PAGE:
Ely Place, Dublin
Ely Place (Irish: Plás Íle) is a street in central Dublin with Georgian architecture. It is a continuation of Upper Merrion Street and the place where Lower Baggot Street and Merrion Row meet. Both the latter and Hume Street link it to St Stephen's Green.
The street was laid out in 1768.
The first few houses on the street (2-4, the North end) are neo-Georgian and were built in the 1970s.
The first house to be built on the street was Ely House (now No. 7/8). Nos. 7, 9 and 10 now stand where its garden and carriage entrance used to be. Built in 1771 by Gustavus Hume, it was occupied in 1776 by John La Touche, of the banking family. The Dublin stuccadore Michael Stapleton (1747–1801) worked this house - Stapleton's designs were for "Mrs. La Touche's Eating Parlour" and "Mrs. La Touche's Dining Parlour". It later became the residence of the Countess of Ely (Frances Monroe, wife of Lord Henry Loftus, both originally from Fermanagh). On the death of Henry Loftus, Lady Ely lived here for a further 40 years. At one time it belonged to Sir William Thornley Stoker, brother of Bram Stoker, whom Oliver St. John Gogarty used to visit when he lived on the street. The Knights of Saint Columbanus bought this house in 1922 and made it their headquarters.
Next door, at No.6, lived the Countess of Clare (Anne Whaley, wife of Lord Chancellor of Ireland John Fitzgibbon (1749–1802), died at Ely Place), who also employed Stapleton. Both ladies were known for their grand houses and their lavish entertainments therein. Both houses are richly decorated with elaborate plasterwork. The two houses at Nos.5 and 6 were taken into Government service in 1859, when they became the Offices of the General Valuation and Boundary Survey of Ireland under Sir Richard Griffith, Bart. It was here that Sir Richard completed his magisterial work on the land and tenement valuation of Ireland, which over time became known as the "Griffith Valuation". These buildings retained their grandeur through the next century until in 1998, the Valuation Office moved away from Ely Place after a tenancy of 138 years. The building is now occupied by the advertising agency Ogilvy & Mather.
Ely Place Upper
Ely Place Upper is a continuation on the south end of Ely Place. It consists of a terrace of five houses built in 1828.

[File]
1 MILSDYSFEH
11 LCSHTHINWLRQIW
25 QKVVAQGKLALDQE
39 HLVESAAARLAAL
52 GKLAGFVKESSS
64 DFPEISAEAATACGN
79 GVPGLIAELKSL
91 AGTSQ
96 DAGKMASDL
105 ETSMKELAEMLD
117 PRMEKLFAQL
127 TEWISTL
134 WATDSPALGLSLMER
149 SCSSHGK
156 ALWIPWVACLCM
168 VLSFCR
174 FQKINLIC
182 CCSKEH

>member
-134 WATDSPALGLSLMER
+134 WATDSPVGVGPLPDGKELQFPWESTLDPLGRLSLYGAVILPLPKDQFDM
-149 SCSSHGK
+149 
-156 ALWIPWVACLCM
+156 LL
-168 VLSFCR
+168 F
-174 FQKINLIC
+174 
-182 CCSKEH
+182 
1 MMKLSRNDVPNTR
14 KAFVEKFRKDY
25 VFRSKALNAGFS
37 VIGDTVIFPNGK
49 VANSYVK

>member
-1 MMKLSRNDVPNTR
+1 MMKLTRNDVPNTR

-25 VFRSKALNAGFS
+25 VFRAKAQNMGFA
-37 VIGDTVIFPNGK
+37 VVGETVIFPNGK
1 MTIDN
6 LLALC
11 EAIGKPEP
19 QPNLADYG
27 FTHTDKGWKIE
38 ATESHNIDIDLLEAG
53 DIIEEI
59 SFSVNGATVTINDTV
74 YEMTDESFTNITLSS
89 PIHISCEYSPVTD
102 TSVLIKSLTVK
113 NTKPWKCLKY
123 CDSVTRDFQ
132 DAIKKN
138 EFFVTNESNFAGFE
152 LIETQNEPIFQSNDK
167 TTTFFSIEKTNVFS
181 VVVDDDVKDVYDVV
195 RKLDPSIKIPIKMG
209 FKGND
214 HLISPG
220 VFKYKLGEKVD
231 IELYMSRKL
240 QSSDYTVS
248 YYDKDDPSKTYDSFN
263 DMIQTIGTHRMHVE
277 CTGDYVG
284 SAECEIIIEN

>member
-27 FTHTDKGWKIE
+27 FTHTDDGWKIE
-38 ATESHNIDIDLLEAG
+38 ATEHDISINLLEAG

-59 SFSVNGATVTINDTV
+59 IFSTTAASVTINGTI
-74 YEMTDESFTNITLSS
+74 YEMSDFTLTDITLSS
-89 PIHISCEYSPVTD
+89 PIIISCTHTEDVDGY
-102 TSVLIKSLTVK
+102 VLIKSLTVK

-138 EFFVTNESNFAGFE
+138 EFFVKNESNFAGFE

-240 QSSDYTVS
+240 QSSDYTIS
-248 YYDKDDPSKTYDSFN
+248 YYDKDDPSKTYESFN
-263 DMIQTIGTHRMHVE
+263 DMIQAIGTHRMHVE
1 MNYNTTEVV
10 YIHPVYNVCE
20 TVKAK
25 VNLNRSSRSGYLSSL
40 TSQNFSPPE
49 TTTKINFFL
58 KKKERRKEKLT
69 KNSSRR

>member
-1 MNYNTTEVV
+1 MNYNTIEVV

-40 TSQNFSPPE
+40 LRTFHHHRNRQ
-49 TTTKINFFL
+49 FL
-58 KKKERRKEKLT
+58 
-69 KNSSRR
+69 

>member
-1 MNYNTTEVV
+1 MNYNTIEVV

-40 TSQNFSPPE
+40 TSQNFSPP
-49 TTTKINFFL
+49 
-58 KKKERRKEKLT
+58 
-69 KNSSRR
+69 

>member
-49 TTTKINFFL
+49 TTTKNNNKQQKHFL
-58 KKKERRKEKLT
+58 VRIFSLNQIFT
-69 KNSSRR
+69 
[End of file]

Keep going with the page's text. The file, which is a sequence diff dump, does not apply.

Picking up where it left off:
No. 3 Ely Place Upper was the residence in the 1890s of Frederick and Annie Dick, and it became the meeting place of the Theosophical Society. W. B. Yeats, Maud Gonne and George Russell were visitors.
On the other side of the street lived the writer, surgeon and wit Oliver St. John Gogarty (1878–1957). The Royal Hibernian Academy later took over the house.
Around 1970 the property developer Matt Gallagher intended to build a grand new gallery, to be called the "Gallagher Gallery", for the Royal Hibernian Academy. His offer was accepted with gratitude by the RHA, and work started in 1972. The academy's old headquarters, a Victorian house which had once been the property of Oliver St. John Gogarty was demolished and it was expected that the modern building, designed by Raymond McGrath, formerly Principal Architect with the OPW, would be ready for its first exhibition in 1975.
Matt Gallagher died unexpectedly in January 1974. His son Patrick Gallagher inherited the business, and within a few months all work on the site stopped. For many years the building site was used as a storage yard for various Gallagher projects around the city centre. Around 2002 the old building was renovated and assumed its present shape.
Many of the buildings on the street are used for offices and the Irish National Parks and Wildlife Service department have their office in this street.
- Casey, Christine (2005). Dublin: The City Within the Grand and Royal Canals and the Circular Road with the Phoenix Park. Yale: Yale University Press. p. 517. ISBN 0-300-10923-7.
- Brendan Lehane, The Companion Guide to Ireland, p. 17
- Knights of St. Columbanus
- Lucey, Conor (2007). The Stapleton Collection: Designs for the Irish neoclassical interior. Tralee: Churchill Press. ISBN 978-0-9550246-2-7.
- Frank McDonald, The Destruction of Dublin, Dublin, Gill and Macmillan, 1985. ISBN 0-7171-1386-8. p. 222